AURORA | Every Friday for the past month, Lulu Wilson has thrust herself into the nightmares of Aurora children.
“I become a zombie every Friday,” says Wilson, a teacher at Denver Public Schools and instructor for the City of Aurora’s fitness boot camps. “I really like to scare them.”
Coated in macabre makeup and gooey faux blood, Wilson sent kids screaming out of the Meadowood Recreation Center gymnastics facility Friday. She repeatedly sustained a barrage of Nerf bullets and petrified screams after unveiling herself from behind a movable divider in the center of the room.
At one point during the roughly hour-long Armageddon, Wilson and several of her half-dead peers became barricaded in the large room by a group of intrepid, Nerf-gun-wielding zombie slayers. Plenty of tears ensued.
Wilson has been one of dozens of zombies who have descended on the hallways of Meadowood this summer, the bane of young Aurorans trying to rid the recreation center of walking corpses at the city’s first-ever Zombie Apocalypse Camp.
Nearly 200 kids have already participated in the inaugural week-long programs this summer, according to Kristen Allen, recreation specialist with the city’s Parks, Recreation and Open Space department, and supervisor of the zombie camps.
Allen said that the program, intended for kids ages 8 to 13, was designed to provide participants with the survival skills necessary to survive a zombie attack, as well as foster an appreciation for the outdoors.
“I think the zombie theme — kind of like when the vampire thing came through — is just kind of the pull for the camp, even though we really only do the apocalypse on Fridays,” Allen said. “But the focus of the whole camp is just on the outdoors.”
For 50 hours each session, attendees learn and participate in traditional summer camp activities such as knot tying, archery, plant identification and fishing, according to Allen. All of the lessons — many of which are led by local experts from nearby organizations and locales including the Morrison Nature Center — are tethered to the zombie theme and ask campers how they would apply their newfound skills in an apocalypse situation.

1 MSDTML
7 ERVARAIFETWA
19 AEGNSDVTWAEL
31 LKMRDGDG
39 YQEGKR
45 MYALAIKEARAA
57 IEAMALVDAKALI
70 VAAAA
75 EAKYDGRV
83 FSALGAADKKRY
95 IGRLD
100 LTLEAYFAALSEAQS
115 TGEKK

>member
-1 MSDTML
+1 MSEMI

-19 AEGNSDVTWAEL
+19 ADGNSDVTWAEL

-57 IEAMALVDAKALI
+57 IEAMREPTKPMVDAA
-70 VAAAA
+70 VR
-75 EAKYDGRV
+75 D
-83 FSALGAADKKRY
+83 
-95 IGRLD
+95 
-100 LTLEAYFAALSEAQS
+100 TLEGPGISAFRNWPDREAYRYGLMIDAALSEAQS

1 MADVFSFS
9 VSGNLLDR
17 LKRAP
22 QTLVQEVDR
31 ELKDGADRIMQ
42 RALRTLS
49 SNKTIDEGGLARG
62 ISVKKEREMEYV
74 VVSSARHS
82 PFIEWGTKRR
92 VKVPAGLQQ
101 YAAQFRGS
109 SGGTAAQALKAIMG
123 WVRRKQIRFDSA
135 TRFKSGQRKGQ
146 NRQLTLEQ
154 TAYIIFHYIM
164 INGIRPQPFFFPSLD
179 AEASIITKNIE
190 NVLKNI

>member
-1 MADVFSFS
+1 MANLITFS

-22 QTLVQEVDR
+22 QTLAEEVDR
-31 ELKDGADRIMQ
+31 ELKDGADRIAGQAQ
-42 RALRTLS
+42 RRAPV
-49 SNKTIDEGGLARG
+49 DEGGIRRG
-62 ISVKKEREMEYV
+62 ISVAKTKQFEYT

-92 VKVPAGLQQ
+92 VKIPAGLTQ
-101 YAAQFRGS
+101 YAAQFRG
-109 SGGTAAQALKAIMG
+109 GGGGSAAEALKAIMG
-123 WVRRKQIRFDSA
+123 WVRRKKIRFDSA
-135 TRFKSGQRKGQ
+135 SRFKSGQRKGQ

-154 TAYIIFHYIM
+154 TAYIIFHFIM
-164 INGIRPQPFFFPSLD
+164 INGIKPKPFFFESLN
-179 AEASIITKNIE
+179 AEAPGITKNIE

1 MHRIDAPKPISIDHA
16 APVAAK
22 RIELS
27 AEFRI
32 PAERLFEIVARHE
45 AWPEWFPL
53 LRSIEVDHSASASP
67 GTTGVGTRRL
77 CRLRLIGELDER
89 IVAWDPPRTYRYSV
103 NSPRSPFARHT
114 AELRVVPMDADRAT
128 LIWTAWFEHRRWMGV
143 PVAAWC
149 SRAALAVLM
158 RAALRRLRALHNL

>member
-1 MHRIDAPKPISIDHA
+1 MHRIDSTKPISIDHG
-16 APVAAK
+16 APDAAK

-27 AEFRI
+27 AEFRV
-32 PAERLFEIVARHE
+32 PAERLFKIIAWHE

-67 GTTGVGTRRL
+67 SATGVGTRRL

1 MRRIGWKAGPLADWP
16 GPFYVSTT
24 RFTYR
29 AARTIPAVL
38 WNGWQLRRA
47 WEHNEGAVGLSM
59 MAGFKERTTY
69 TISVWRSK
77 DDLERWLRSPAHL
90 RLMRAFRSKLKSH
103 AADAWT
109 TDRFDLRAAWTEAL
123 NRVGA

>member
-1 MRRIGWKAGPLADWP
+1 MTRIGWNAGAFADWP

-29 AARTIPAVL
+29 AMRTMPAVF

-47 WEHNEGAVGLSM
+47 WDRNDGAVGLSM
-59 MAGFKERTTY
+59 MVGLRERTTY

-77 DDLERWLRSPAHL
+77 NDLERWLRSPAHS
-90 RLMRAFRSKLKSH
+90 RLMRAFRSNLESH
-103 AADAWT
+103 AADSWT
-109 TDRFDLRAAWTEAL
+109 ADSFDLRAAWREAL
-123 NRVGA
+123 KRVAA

“It’s wrapped up in the zombie thing, but there are really some practical skills they get in the weeklong session,” said Sherri-Jo Stowell, marketing specialist with the city.
Each week culminates with an unannounced apocalypse that features around eight volunteer zombies comprised of city staffers, parents and siblings of campers. The zombies have free reign of the building, and watch as the building instantaneously is cast into chaos.
“A lot of (the campers) try to run for the back door, so I usually try to have a staff back there to be like ‘No, no no, you can’t go outside,’” Allen said.
She added that there’s always a guaranteed cohort of petrified kids who spend the majority of the event in a quarantined office with a camp staffer.
“They really freak out the kids, and some of them really think it’s really real for a long time,” Allen said.
Parents like Melissa Rendek said that the camp curriculum was perfect for her 10-year-old son, Kameron, who has a penchant for hands-on learning and science.
“He’s really into making slime and blood at home with corn syrup,” said Melissa, who volunteered as a zombie with her 8-year-old daughter, Madison, at last Friday’s apocalypse. “This was just a perfect-sounding camp because it gives you all those little survival things.”
The idea to create an entire camp tied to the undead started at a multi-state parks and recreation webinar in which city employees heard about other cities that were exploring similar concepts. Similar programs, for adults and parents alike, have proliferated in popularity following the rise of the AMC television series, “The Walking Dead.”
“Another parks agency had done something a little bit similar, but we put a different twist on it to make it a little more practical,” Stowell said. “It was during a webinar and the idea just kind of grew and grew.”
There are currently no more openings for the remaining two sessions of zombie camp this summer, according to Stowell. Nonetheless, she said that the wait list for the camp is currently more than 70 names long.
“We’re going gangbusters with this camp,” Stowell said. “The kids are having the time of their lives.”